Assessing and monitoring the competencies of the marketing and sales teams is a critical activity often undertaken by Commercial Business Leaders in partnership with Commercial Excellence and HR. An assessment centre can help to evaluate the gap between required competencies and actual, and so propose targeted development programs and a structured approach to career pathway progression. Assessments can also play an important role in any SFE or marketing effectiveness initiative by providing a baseline, a benchmark and an improvement goal.
An assessment center may consist of a set of evaluation tools used to assess behaviours, skills and personalities. An assessment centre is about a process, not a business or venue and often includes knowledge tests, job-related simulations, interviews, and psychological tests. They can be run in-house or by external specialists, or in a blended approach, depending on your needs and budget.
Job simulations tend to be used to evaluate candidates on behaviours and skills relevant to the most critical competencies of a particular job – either for recruitment and/or promotion assessment, or as part of an internal development-needs evaluation. Overall assessment ratings are based on aggregated data compared to participant averages and industry benchmarks or on the observations and assessments of multiple trained observers and assessors.
The costs associated with assessment centres are largely due to their complexity and the need to assess a database of results. Over the past decades assessments centers have gone in an out of vogue. Are they still relevant and if so, where are they best used to get the most ROI?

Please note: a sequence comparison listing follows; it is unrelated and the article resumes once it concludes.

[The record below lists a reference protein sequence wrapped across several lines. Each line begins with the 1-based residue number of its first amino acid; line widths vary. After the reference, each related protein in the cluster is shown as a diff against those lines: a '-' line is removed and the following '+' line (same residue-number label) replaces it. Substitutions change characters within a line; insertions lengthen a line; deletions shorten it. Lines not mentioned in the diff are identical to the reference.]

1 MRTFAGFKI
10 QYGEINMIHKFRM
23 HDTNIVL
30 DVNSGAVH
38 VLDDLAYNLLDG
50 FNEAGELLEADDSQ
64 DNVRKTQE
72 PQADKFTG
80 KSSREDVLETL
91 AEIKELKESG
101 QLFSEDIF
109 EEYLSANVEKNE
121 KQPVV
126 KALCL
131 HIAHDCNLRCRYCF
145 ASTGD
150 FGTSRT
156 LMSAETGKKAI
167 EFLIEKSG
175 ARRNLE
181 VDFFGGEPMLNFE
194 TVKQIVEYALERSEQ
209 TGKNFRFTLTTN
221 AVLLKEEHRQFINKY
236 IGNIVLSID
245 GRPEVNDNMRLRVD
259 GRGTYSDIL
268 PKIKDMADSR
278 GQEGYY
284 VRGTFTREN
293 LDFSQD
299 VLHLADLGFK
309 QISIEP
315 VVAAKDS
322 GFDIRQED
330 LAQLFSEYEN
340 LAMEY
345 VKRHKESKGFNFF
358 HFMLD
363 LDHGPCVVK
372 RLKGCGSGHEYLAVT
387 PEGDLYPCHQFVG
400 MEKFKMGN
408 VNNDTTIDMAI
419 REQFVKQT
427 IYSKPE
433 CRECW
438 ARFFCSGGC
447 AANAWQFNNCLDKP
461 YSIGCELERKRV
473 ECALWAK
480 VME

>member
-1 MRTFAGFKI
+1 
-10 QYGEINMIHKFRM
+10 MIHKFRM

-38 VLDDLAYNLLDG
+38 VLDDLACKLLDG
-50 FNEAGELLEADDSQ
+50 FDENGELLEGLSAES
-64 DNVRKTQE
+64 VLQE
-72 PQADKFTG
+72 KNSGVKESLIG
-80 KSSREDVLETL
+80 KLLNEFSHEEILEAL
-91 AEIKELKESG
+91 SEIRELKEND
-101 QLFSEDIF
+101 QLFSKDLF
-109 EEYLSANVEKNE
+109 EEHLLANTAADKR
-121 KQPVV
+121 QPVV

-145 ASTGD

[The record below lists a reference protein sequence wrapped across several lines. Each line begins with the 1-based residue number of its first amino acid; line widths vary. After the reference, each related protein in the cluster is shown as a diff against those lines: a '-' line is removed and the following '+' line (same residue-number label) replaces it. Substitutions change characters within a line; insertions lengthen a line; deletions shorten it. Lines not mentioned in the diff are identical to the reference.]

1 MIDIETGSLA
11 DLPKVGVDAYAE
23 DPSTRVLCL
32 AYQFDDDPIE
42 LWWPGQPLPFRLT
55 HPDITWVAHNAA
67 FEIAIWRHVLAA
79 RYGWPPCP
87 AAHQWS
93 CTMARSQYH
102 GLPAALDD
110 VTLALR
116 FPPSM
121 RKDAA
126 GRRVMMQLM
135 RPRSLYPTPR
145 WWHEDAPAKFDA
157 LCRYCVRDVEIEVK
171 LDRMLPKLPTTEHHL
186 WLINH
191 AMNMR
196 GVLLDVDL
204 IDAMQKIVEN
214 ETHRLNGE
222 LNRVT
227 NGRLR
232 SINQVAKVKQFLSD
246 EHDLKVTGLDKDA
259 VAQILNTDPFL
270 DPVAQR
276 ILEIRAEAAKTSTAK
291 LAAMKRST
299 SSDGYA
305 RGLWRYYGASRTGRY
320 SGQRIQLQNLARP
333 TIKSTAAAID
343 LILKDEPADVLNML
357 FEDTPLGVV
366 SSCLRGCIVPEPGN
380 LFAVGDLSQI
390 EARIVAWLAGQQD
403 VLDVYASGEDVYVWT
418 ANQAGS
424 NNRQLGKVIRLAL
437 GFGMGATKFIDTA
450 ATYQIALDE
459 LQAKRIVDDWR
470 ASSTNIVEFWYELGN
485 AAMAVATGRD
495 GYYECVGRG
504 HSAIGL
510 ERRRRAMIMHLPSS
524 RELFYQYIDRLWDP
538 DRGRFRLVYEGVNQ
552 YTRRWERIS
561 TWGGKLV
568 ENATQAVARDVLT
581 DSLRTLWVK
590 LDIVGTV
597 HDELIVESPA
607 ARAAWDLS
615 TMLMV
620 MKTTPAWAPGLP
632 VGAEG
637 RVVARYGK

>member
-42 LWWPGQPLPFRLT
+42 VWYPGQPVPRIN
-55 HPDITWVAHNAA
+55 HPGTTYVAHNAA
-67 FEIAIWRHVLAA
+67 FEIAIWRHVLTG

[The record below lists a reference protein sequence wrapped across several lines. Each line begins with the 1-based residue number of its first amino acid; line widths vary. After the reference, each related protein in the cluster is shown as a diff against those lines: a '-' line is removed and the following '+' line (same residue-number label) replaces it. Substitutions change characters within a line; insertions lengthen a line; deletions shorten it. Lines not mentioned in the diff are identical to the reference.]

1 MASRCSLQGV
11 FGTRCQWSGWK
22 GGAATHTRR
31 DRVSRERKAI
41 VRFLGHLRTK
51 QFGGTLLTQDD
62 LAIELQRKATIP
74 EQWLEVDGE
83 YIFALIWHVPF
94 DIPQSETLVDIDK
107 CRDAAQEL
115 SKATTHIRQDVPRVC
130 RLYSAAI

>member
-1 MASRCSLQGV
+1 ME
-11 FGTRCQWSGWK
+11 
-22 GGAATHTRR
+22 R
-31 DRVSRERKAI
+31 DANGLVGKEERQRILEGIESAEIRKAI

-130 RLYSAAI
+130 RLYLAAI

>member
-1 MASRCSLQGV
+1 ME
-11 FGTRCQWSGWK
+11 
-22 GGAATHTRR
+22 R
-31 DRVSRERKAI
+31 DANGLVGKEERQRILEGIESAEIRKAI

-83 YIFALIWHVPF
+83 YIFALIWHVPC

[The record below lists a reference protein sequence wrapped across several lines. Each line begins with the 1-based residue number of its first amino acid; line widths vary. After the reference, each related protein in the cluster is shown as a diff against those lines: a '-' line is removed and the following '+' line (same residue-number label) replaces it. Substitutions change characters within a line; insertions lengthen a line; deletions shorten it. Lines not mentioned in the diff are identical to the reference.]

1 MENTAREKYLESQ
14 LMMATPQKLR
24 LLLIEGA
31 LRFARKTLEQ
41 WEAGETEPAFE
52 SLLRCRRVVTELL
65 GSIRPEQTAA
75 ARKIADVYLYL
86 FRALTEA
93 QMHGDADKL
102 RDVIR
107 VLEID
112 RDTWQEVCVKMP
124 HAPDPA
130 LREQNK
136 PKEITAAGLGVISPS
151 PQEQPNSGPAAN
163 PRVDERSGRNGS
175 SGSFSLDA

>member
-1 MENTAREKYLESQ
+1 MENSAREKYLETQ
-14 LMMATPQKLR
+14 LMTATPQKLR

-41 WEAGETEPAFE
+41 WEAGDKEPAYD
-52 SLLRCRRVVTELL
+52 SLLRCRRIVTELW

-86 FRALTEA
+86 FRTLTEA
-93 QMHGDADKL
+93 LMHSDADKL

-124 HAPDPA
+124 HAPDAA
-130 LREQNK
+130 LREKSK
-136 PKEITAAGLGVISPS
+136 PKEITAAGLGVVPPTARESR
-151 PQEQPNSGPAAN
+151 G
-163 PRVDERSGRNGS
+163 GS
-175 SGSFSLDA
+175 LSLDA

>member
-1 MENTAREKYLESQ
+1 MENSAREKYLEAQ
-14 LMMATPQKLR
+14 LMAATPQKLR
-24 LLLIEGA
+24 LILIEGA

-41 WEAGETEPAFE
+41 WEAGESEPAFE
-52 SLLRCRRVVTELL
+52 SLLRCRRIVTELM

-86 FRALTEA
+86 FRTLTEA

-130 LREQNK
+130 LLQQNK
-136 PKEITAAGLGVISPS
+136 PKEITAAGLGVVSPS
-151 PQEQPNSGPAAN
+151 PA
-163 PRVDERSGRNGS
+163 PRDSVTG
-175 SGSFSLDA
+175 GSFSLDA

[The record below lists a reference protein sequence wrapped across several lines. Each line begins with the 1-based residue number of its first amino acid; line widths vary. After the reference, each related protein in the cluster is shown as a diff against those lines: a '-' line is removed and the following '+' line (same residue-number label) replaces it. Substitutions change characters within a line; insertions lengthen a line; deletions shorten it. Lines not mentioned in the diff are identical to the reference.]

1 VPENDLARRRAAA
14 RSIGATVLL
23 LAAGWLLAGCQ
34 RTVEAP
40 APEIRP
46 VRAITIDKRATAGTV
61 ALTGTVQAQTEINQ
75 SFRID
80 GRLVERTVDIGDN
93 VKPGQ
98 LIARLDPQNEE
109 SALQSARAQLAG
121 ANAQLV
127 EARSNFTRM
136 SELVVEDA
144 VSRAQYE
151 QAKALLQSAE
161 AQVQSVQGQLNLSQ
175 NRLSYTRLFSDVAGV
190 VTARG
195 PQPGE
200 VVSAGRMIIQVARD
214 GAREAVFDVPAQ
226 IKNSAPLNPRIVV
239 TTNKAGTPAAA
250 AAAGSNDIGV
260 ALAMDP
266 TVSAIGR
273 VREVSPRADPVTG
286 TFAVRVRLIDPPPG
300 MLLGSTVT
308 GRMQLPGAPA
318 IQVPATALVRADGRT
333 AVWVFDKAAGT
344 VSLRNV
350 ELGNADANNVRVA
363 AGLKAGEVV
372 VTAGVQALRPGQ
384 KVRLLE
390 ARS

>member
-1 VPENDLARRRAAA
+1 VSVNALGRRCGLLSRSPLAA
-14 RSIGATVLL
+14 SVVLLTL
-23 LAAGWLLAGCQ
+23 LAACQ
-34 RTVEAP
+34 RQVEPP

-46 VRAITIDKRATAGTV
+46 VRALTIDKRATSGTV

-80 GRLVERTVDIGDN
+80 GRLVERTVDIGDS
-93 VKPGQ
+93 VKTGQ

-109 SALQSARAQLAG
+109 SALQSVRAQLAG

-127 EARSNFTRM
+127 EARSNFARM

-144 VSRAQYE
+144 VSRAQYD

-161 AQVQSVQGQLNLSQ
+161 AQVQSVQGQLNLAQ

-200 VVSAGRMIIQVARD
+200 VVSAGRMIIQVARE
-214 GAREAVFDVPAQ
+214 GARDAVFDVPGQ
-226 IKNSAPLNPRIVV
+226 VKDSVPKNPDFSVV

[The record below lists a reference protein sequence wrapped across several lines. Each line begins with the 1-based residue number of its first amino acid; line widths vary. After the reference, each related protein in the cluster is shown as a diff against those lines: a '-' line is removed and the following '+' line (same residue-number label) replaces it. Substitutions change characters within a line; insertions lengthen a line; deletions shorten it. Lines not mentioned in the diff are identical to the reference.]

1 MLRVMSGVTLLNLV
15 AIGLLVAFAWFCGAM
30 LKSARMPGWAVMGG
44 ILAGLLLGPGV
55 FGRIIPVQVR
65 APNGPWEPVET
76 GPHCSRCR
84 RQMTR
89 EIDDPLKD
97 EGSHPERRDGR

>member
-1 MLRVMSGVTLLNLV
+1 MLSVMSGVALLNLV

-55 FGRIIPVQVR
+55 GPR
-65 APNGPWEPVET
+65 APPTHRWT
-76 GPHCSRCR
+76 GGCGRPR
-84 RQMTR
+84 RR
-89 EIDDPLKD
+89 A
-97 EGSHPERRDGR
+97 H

The predictive nature of an assessment centre is the most well-known reason for their use. In fact, the origin of the assessment centre model was to assess the suitability of army personnel to become officers or for espionage activities.
The first use of assessment centres dates back to World War I when Germany used the method to select their officers. During World War II, the practice was adopted by the United States’ Office of Strategic Services (OSS) to help them objectively select both military and civilian recruits for espionage activities. http://www.assessmentcenters.org/about
Equally relevant for pharma personnel, assessment centres can provide us an expectation of future performance of candidates and new hires.
Assessment centre simulations can serve a more than one purpose:
- Identification to senior management of team development needs by comparing to the competency grid and industry benchmarks
- Identification to senior management of individual development needs whether for recruitment, promotability evaluation, or for target development interventions, and
- Learning opportunity for the individuals involved.
Simulations have been proven to actively engage participants in identifying their own development needs because they can see for themselves how they are doing. If and when, a simulation is followed by a discussion, coaching and feedback, all purposes are equally served according to Mitch McCrimmon, PhD, from WJM Associates, who has over 30 years experience in executive leadership and assessment centre design. Even asking participants about the rationale behind their approach to various activities, generates a fuller assessment. On the development side, such discussion prompts self-reflection and developmental insight in participants.
- Knowledge Assessment: The focus of this is to assess knowledge and processes. This can be a set of competencies defined according to a role and the priorities agreed with the target customer. The assessment can often be performed online, with the ability to benchmark participants within the industry and/or within your own organization if you are assessing a large group or a growing group over time.
- Simulations (Online or face to face business scenarios): Assessment of the capability to apply specific skills according to the role and priorities defined. Again, this can often be performed online as a ‘serious business game’ or in traditional face-to-face scenarios. If online, you have the ability to benchmark participants within the industry and measure progression over time.